Genotyping and Slc20a2 mRNA levels. a Genotyping of breeders heterozygous for the knockout cassette (−/+) and of homozygous (−/−) and wt (+/+) offspring. Black arrow, 500-bp size marker. White arrows, 523-bp PCR product derived from wt allele (upper) and 443-bp PCR product derived from allele with inserted knockout cassette (lower). b Tail fibroblasts from a Slc20a2 knockout mouse (−/−) and three wt mice were lysed, and Slc20a2 mRNA levels were evaluated by qRT-PCR using primers positioned downstream of the knockout cassette. Slc20a2 mRNA levels relative to B2M are shown. Error bars represent standard deviations

Fig. 2

Histology of calcifications in brain sections from homozygous Slc20a2 knockout mouse. a, b Von Kossa staining of thalamus regions showing multiple calcifications as black conglomerates in a 19-week-old homozygous Slc20a2 knockout mouse (a), but not in a 21-week-old wt mouse (b) (scale bars, 300 μm). The calcifications are composed of smaller elements seen both in Von Kossa (c) and HE (d) stainings. In sections stained for macrophages/microglia (F4/80), a tissue reaction is demonstrated (e), but not in the wt control (not shown) (scale bars, 50 μm). Calcifications were also found in other brain regions, as seen by Von Kossa staining of the basal ganglia (f) and cortex (g) (scale bars, 100 μm)

Fig. 3

PAS staining of brain sections from homozygous Slc20a2 knockout mouse. Calcifications (purple stains) in close relation to blood vessels, delineated by the PAS-positive basal membrane, are found in the basal ganglia (a), thalamus (b), and cortex (not shown) (scale bars, 30 μm). No calcifications/lesions were observed in wt control (not shown)

Discussion

PiT2 has a paralog, PiT1, encoded by the gene SLC20A1. The two ubiquitously expressed Pi transporters (Uckert et al. 1998) share some transport characteristics (Bøttger et al. 2006), but differ in others (Bøttger et al. 2006; Byskov et al. 2012). PiT1 is shown to be involved in calcification in the medial layer of blood vessels (Li et al. 2006; Koleganova et al. 2009), and it is well-accepted that the calcification is a cell-mediated process but debated to which degree vascular smooth muscle cells and pericytes contribute to the calcification. Since the calcifications in FIBGC are believed to initiate in or around blood vessels (Sobrido et al. 2004), and the results on the Slc20a2 knockout mouse are in agreement with this, it is tempting to speculate that the mechanism is similar to the one involving PiT1, where vascular smooth muscle cells trans-differentiate to mineralizing osteoblast-like cells, possibly caused by elevated extracellular Pi levels (Jono et al. 2000) or by contact with precipitated calcium phosphate products (Sage et al. 2011; Villa-Bellosta et al. 2011). Medial vascular calcification is strongly linked to increased levels of Pi in the blood (Covic et al. 2009). In FIBGC, the blood Pi levels are within the normal range (Sobrido et al. 2004). However, it is possible that a decrease in functional PiT2 leads to a local increase in extracellular Pi. SLC20A2 and Slc20a2 have the highest expressions in the affected areas (Lagrue et al. 2010; Silva et al. 2013), and it is, therefore, likely that PiT2 is especially important for maintaining phosphate homeostasis in the affected areas and that only these experience an increase in extracellular Pi concentration. In these areas, the local increase in Pi concentration alone might trigger a cell-mediated mineralization process, or it may lead to passive precipitation of calcium phosphate products, which might trigger a cell-mediated mineralization process, thus leading to an escalation of the calcification. However, the actual mechanism for the development of brain calcifications in the close to 50 % of FIBGC-affected families with an established link to mutations in SLC20A2 yet remains to be identified. We therefore expect that the Slc20a2 knockout mouse will develop into an important tool for the study of development of brain calcifications and as a preclinical model for drug testing.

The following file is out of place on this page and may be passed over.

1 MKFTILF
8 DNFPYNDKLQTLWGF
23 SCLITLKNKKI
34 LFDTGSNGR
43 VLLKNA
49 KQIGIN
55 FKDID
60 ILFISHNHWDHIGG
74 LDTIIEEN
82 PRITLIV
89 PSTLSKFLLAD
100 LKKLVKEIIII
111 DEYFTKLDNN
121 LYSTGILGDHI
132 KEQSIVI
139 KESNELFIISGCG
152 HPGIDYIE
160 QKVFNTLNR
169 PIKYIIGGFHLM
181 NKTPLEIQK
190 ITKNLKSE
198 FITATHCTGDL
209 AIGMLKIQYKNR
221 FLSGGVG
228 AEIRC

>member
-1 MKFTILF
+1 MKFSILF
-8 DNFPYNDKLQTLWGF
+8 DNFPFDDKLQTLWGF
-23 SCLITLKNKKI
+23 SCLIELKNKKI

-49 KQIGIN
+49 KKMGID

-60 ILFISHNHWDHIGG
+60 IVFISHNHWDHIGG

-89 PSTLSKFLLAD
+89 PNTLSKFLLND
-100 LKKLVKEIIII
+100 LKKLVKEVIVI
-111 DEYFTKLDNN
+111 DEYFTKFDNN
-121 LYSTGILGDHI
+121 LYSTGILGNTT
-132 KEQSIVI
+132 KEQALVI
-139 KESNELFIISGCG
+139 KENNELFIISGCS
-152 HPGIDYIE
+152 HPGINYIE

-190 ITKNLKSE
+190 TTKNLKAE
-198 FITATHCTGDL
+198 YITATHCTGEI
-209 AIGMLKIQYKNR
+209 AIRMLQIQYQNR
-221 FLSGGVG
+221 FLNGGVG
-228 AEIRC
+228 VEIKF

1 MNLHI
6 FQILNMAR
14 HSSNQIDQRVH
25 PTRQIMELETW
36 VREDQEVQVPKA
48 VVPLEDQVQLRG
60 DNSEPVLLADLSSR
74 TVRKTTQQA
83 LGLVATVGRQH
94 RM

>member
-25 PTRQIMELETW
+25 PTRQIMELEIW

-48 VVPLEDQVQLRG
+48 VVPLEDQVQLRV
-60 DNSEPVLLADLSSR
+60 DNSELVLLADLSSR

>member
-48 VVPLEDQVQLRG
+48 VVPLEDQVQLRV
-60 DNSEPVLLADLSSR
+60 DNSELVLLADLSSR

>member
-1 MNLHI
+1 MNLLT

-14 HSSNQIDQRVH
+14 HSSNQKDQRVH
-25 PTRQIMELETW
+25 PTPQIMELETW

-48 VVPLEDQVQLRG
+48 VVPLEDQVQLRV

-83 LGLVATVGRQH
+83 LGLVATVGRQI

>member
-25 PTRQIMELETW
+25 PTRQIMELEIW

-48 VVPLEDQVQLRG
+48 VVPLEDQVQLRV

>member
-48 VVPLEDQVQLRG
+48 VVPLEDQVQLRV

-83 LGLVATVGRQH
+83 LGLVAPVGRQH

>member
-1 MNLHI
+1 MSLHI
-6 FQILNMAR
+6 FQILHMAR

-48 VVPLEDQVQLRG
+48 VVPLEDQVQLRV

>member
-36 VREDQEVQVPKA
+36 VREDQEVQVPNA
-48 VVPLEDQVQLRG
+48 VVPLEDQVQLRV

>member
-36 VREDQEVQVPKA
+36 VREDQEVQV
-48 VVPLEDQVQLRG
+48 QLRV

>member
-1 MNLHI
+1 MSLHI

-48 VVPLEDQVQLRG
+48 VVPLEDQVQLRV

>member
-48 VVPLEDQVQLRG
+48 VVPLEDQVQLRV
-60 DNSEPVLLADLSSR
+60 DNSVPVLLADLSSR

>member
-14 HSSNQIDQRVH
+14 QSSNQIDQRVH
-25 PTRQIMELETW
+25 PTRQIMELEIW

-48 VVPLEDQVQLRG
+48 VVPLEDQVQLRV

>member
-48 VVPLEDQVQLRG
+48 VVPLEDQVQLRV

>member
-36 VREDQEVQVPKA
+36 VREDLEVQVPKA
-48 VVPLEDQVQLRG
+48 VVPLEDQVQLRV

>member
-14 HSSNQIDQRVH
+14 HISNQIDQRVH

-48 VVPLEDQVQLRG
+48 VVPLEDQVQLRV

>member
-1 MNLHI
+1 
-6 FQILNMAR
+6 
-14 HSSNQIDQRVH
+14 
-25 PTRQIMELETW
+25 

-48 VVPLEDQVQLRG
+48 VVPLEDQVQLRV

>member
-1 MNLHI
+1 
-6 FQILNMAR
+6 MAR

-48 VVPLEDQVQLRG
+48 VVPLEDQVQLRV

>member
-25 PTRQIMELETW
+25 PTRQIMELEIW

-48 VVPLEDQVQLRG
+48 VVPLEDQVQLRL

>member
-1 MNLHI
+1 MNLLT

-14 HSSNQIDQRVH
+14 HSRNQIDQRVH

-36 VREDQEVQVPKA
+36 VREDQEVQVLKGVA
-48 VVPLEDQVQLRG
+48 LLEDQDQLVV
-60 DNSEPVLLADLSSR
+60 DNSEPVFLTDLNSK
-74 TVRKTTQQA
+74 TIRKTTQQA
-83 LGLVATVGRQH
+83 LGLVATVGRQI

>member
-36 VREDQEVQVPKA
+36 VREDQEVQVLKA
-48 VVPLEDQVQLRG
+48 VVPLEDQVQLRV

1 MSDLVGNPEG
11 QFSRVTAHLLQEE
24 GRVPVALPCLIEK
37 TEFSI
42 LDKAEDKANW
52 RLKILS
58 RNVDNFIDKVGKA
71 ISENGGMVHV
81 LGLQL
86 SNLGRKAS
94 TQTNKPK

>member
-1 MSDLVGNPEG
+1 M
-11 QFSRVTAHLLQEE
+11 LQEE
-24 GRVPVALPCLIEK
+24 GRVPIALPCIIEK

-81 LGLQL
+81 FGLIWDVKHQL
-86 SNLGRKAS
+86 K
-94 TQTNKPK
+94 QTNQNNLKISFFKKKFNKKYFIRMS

Acknowledgments

We thank F. Dagnæs-Hansen and the personnel at the Health Faculty Animal Facility at Aarhus University. The work was in part supported by a grant to LP from the Danish Medical Research Foundation (grant number 09–066064). JRMO was supported by grants from the John Simon Guggenheim Memorial Foundation, CNPq, and FACEPE. NJ was in part sponsored by The Graduate School of Health at Aarhus University.

Conflict of Interest

The authors declare no competing financial interests.

Copyright information

© The Author(s) 2013

Open Access This article is distributed under the terms of the Creative Commons Attribution License which permits any use, distribution, and reproduction in any medium, provided the original author(s) and the source are credited.

Authors and Affiliations

  • Nina Jensen
    • 1
    • 2
  • Henrik Daa Schrøder
    • 4
  • Eva Kildall Hejbøl
    • 4
  • Ernst-Martin Füchtbauer
    • 2
  • João Ricardo Mendes de Oliveira
    • 5
  • Lene Pedersen
    • 1
    • 2
    • 3
  1. 1.Department of Clinical MedicineAarhus UniversityAarhusDenmark
  2. 2.Department of Molecular Biology and GeneticsAarhus UniversityAarhus CDenmark
  3. 3.Department of HematologyAarhus University HospitalAarhusDenmark
  4. 4.Department of PathologyOdense University HospitalOdenseDenmark
  5. 5.Department of Neuropsychiatry, Keizo Asami LaboratoryFederal University of PernambucoRecifeBrazil